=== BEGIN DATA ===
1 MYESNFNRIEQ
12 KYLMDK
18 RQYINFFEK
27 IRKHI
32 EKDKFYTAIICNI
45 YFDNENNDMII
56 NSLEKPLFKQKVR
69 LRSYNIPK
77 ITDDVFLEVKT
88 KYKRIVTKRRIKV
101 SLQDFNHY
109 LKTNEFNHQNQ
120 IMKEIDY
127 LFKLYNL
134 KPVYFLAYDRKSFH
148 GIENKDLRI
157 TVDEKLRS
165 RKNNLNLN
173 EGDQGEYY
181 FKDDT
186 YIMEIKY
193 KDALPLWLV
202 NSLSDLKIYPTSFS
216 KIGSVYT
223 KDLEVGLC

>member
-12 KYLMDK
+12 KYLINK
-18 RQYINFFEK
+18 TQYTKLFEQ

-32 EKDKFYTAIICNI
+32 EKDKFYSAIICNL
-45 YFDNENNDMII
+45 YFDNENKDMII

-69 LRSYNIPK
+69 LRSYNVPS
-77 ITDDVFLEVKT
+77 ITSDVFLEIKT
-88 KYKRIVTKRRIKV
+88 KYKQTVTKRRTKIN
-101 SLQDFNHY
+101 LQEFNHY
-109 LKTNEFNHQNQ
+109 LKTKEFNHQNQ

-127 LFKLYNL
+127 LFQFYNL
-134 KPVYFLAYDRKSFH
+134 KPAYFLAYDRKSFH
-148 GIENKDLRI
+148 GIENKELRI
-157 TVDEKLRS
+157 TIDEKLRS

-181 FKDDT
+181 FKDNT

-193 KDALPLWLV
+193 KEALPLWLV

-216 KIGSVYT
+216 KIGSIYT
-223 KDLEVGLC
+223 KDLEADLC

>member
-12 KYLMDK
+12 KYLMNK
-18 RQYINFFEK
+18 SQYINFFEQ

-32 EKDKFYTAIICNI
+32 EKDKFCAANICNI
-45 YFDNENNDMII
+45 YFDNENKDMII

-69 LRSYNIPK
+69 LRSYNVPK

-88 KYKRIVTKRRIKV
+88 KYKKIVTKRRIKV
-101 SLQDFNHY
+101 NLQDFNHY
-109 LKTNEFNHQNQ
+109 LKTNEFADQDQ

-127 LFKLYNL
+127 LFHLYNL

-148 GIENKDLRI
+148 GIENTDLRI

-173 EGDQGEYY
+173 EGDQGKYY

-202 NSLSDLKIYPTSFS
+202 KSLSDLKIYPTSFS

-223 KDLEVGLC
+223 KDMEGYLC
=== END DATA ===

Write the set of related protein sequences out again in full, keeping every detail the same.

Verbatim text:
1 MYESNFNRIEQ
12 KYLMDK
18 RQYINFFEK
27 IRKHI
32 EKDKFYTAIICNI
45 YFDNENNDMII
56 NSLEKPLFKQKVR
69 LRSYNIPK
77 ITDDVFLEVKT
88 KYKRIVTKRRIKV
101 SLQDFNHY
109 LKTNEFNHQNQ
120 IMKEIDY
127 LFKLYNL
134 KPVYFLAYDRKSFH
148 GIENKDLRI
157 TVDEKLRS
165 RKNNLNLN
173 EGDQGEYY
181 FKDDT
186 YIMEIKY
193 KDALPLWLV
202 NSLSDLKIYPTSFS
216 KIGSVYT
223 KDLEVGLC

>member
-12 KYLMDK
+12 KYLINK
-18 RQYINFFEK
+18 TQYTKLFEQ

-32 EKDKFYTAIICNI
+32 EKDKFYSAIICNL
-45 YFDNENNDMII
+45 YFDNENKDMII

-69 LRSYNIPK
+69 LRSYNVPS
-77 ITDDVFLEVKT
+77 ITSDVFLEIKT
-88 KYKRIVTKRRIKV
+88 KYKQTVTKRRTKIN
-101 SLQDFNHY
+101 LQEFNHY
-109 LKTNEFNHQNQ
+109 LKTKEFNHQNQ

-127 LFKLYNL
+127 LFQFYNL
-134 KPVYFLAYDRKSFH
+134 KPAYFLAYDRKSFH
-148 GIENKDLRI
+148 GIENKELRI
-157 TVDEKLRS
+157 TIDEKLRS

-181 FKDDT
+181 FKDNT

-193 KDALPLWLV
+193 KEALPLWLV

-216 KIGSVYT
+216 KIGSIYT
-223 KDLEVGLC
+223 KDLEADLC

>member
-12 KYLMDK
+12 KYLMNK
-18 RQYINFFEK
+18 SQYINFFEQ

-32 EKDKFYTAIICNI
+32 EKDKFCAANICNI
-45 YFDNENNDMII
+45 YFDNENKDMII

-69 LRSYNIPK
+69 LRSYNVPK

-88 KYKRIVTKRRIKV
+88 KYKKIVTKRRIKV
-101 SLQDFNHY
+101 NLQDFNHY
-109 LKTNEFNHQNQ
+109 LKTNEFADQDQ

-127 LFKLYNL
+127 LFHLYNL

-148 GIENKDLRI
+148 GIENTDLRI

-173 EGDQGEYY
+173 EGDQGKYY

-202 NSLSDLKIYPTSFS
+202 KSLSDLKIYPTSFS

-223 KDLEVGLC
+223 KDMEGYLC